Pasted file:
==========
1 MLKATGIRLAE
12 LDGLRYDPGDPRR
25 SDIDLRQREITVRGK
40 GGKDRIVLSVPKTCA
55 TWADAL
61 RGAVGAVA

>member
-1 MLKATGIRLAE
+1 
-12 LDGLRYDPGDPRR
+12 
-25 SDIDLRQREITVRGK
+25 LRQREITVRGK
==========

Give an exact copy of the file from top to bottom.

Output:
1 MLKATGIRLAE
12 LDGLRYDPGDPRR
25 SDIDLRQREITVRGK
40 GGKDRIVLSVPKTCA
55 TWADAL
61 RGAVGAVA

>member
-1 MLKATGIRLAE
+1 
-12 LDGLRYDPGDPRR
+12 
-25 SDIDLRQREITVRGK
+25 LRQREITVRGK